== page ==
Many people forget to take their pills or don't take them correctly--expensive and dangerous mistakes. According to the Altarum Institute, patients or their insurers spend more than $500 billion annually on prescriptions, but many don't fully benefit from them. But that's not the patients' fault, says Andrew Thompson, who co-founded Proteus Digital Health in 2001; it's the industry's. There's a huge gap between medications' "potential effectiveness and what is actually realized," he says.

His company's solution: Don't swallow just medication; swallow a sensor along with it--an ingestible event marker, or IEM, in Proteus parlance--that, along with a wearable sensor patch, tracks how you and your pill are getting along. That sensor and patch record when the pill was taken and how your body responds, as measured by your heart rate, respiration, body angle, temperature, or even how many steps you've taken. The  data is transmitted to your phone or a website. Or, if you choose, it can be sent directly to care­givers, who can then fine-tune the dosage or change the meds, provide coaching, or respond to changes in your body--an irregular heartbeat, say--that demand immediate attention.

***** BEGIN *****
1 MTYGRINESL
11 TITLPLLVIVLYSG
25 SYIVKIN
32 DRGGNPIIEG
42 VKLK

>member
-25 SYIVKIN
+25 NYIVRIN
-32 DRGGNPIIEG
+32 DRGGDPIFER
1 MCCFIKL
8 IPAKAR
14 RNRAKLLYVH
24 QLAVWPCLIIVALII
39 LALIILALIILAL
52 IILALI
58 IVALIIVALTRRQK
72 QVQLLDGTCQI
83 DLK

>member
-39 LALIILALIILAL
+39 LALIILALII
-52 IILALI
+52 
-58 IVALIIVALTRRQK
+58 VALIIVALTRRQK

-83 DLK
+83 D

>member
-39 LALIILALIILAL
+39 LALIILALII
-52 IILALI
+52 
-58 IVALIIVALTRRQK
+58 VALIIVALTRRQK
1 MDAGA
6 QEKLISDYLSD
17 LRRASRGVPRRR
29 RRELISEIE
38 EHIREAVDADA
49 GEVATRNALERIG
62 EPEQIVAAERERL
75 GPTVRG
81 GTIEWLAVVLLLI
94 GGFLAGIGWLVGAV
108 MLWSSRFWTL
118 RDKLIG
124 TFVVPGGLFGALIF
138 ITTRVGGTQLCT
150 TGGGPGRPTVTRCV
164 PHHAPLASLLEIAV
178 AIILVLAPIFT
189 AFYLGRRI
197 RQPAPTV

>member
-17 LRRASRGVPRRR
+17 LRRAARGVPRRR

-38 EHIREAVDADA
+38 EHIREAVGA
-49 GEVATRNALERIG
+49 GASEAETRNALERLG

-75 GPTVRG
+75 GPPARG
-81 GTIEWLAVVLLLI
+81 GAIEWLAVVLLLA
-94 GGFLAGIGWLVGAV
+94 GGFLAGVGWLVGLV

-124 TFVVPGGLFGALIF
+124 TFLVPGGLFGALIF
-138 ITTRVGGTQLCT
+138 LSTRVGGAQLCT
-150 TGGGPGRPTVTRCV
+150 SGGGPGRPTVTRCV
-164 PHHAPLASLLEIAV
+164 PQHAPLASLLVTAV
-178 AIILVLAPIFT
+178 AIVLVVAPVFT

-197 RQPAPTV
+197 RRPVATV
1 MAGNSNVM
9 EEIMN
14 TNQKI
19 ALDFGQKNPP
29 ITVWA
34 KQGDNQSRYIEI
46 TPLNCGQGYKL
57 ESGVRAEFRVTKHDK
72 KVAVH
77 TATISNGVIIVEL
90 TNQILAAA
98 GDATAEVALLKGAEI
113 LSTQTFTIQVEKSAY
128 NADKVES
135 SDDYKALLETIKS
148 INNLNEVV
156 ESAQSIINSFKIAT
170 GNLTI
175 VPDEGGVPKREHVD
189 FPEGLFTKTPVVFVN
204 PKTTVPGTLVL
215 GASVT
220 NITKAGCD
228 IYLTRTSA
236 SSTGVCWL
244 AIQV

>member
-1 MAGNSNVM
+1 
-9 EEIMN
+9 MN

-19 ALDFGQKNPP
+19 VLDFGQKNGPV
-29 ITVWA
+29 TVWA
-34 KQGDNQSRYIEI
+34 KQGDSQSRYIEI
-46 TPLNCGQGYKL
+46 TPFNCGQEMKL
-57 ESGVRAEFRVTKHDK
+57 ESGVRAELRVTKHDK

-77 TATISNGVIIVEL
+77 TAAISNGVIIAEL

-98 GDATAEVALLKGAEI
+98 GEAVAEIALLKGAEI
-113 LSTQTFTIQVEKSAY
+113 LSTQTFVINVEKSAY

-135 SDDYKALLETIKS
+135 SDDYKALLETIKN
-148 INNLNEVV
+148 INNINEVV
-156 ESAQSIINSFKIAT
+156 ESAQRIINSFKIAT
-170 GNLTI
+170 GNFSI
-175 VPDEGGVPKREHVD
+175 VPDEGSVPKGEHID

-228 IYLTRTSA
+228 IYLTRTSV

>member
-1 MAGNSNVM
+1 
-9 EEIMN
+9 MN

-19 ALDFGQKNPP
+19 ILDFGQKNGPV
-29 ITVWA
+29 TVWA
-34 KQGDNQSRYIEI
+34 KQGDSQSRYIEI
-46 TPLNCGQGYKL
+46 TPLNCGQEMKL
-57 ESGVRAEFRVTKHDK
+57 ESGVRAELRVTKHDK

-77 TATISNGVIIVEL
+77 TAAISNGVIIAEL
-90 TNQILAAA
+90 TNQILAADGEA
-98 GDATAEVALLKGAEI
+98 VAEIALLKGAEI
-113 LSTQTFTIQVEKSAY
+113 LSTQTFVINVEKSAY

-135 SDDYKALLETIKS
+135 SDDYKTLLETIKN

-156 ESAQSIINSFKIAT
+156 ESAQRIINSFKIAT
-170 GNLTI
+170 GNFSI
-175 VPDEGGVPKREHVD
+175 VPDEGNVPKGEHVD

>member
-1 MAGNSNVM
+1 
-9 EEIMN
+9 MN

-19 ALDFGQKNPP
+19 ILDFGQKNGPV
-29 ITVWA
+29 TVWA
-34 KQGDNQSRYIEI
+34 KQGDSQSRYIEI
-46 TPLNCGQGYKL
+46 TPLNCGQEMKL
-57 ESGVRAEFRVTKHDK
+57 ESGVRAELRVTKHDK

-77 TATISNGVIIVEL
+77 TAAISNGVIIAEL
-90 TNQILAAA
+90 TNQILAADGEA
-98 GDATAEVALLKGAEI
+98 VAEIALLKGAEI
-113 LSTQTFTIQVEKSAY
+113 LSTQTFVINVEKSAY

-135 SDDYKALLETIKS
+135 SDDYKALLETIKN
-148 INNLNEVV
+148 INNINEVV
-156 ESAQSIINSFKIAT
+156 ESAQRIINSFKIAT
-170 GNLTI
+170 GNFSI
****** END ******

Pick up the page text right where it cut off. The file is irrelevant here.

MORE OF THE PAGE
Proteus's IEMs are being tested among patients suffering from cancer, infectious diseases, or mental health disorders. The company offers a bargain that's familiar in the digital world--convenience or extra features in exchange for personal data, in this case about your health. But unlike most such transactions, Thompson argues, this tradeoff could be lifesaving for those with medical conditions. "One of the things that people need to understand," he says, "is that privacy in health care is lethal."